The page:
Lawmakers discuss automating criminal record expungement process

by LRC Public Information Office

FRANKFORT — State law allows Kentuckians with low-level, non-violent convictions to have their criminal record expunged after meeting a few requirements, but it isn’t a simple process.

Rep. Kimberly Poore Moser, R-Taylor Mill, and other stakeholders spoke before the Interim Joint Committee on Judiciary on Thursday on how to make the expungement process easier.

Moser said the potential legislation would not change the current expungement statute. Earlier this year, Moser sponsored House Bill 588, but it did not pass before the end of the legislative session. She would have to refile the bill in 2024 in order for lawmakers to officially reconsider it.

“The objective of our corrections system as we all know is to assist individuals in their rehabilitation and to let them get on with their life to reintegrate into society,” Moser said. “This will simply expedite the process.”

Otherwise known as The Clean Slate Act, it would apply to Kentuckians who have completed their sentence and remain crime-free for five years. Once those requirements are met, the state would notify the individual they are eligible for expungement. This process would involve the Administrative Office of the Courts and Kentucky State Police. A judge would have to issue the final approval.

“Currently, less than 10% of individuals who are eligible for expungement actually petition the court for their expungement, so this would simplify the process,” Moser said.

Several Kentuckians who have petitioned for expungement testified before the committee on how it is difficult and costly. They also shared how having a criminal record for many years after completing their sentence made it harder to find a well-paying job, attend field trips with their kids, find housing and more.

Rep. Stephanie Dietz, R-Edgewood, said prior to the meeting she heard from some commonwealth attorneys with concerns about the bill’s impact on restitution and Marsy’s Law, which provides certain rights to crime victims.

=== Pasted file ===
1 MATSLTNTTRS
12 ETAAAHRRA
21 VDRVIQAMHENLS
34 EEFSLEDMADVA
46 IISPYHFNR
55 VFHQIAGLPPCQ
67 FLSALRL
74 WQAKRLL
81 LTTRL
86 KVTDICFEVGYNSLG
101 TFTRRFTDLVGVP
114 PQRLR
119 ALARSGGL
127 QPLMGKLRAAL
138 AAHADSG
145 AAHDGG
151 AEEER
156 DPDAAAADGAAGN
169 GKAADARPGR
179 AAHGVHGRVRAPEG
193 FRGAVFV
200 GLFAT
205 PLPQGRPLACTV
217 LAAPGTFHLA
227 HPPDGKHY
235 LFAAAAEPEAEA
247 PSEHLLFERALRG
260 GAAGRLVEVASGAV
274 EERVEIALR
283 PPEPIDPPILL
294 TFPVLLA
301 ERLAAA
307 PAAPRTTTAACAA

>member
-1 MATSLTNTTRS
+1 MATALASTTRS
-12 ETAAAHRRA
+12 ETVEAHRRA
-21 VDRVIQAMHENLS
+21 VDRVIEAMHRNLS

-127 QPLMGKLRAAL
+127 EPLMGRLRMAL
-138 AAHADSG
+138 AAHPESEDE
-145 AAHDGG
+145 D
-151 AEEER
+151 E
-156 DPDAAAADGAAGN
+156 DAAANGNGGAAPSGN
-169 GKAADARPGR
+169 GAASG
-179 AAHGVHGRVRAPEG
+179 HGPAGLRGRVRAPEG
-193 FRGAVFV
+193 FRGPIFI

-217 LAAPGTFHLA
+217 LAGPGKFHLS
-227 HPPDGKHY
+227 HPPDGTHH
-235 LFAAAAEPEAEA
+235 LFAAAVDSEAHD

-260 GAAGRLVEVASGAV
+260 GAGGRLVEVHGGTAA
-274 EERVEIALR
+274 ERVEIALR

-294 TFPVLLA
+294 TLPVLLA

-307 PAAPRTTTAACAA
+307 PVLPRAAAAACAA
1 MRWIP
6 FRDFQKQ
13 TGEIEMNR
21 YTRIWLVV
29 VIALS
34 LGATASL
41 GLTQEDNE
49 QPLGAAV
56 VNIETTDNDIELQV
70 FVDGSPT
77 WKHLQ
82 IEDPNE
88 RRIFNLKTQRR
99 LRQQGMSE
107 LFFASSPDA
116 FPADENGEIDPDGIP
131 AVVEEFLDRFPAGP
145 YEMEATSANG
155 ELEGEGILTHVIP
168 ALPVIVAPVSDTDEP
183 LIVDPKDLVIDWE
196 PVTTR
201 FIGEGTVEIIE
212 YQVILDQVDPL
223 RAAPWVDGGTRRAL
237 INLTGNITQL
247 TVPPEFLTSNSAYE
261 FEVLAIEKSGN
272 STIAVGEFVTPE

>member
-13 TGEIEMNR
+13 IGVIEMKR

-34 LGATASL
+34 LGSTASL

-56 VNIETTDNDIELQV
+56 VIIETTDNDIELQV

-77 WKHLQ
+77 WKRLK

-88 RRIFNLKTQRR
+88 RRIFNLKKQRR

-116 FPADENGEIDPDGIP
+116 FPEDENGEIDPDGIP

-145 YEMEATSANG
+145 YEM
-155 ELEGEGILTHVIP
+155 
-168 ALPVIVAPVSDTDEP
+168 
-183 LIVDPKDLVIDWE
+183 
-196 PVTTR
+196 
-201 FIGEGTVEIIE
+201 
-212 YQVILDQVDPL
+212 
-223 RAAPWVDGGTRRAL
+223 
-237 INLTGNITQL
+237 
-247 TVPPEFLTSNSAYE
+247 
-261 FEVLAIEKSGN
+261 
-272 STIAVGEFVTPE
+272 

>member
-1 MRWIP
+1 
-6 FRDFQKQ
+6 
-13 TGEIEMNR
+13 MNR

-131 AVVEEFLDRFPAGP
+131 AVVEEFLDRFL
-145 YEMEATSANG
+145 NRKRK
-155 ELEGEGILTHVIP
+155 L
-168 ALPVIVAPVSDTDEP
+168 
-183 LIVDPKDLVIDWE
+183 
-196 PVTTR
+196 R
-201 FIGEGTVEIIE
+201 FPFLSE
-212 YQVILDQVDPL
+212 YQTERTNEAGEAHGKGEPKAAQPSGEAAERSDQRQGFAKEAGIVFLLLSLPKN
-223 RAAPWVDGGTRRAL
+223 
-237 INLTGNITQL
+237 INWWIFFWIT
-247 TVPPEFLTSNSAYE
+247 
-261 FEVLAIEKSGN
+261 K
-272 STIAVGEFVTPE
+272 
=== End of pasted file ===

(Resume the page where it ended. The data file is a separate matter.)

Jesse Kelley, a campaign strategist with the Clean Slate Initiative, said Kentucky’s version of The Clean Slate Act would not impact restitution or Marsy’s Law. Individuals who have not met all of their sentencing requirements from the court, including completing their restitution payments, would not be eligible for expungement.

Sen. John Schickel, R-Union, said he did not support the first expungement law and he does not support this idea. He believes businesses have the right to know the criminal backgrounds of potential employees.

“Who are we to say that the government can hide that from us?” Schickel said. “I don’t understand that. We shouldn’t be making decisions for small businesses.”

Moser said she initially had the same concerns as Schickel, but she later changed her mind.

“I thought, who are we to question the courts and the punishment that has been given to these individuals for their mistakes? So it goes both ways,” she said, adding individuals who have completed their sentences should be able to “get on with their life.”

Sen. Karen Berg, D-Louisville, also spoke in favor of expediting the expungement process.

“I think this is an awesome, awesome, awesome idea,” she said.

The next Interim Joint Committee on Judiciary meeting is scheduled for 11 a.m. on Aug. 3. For more information, visit

Photo: Rep. Kimberly Poore Moser, R-Taylor Mill, testifying on the potential Clean Slate Act. (LRC PIO)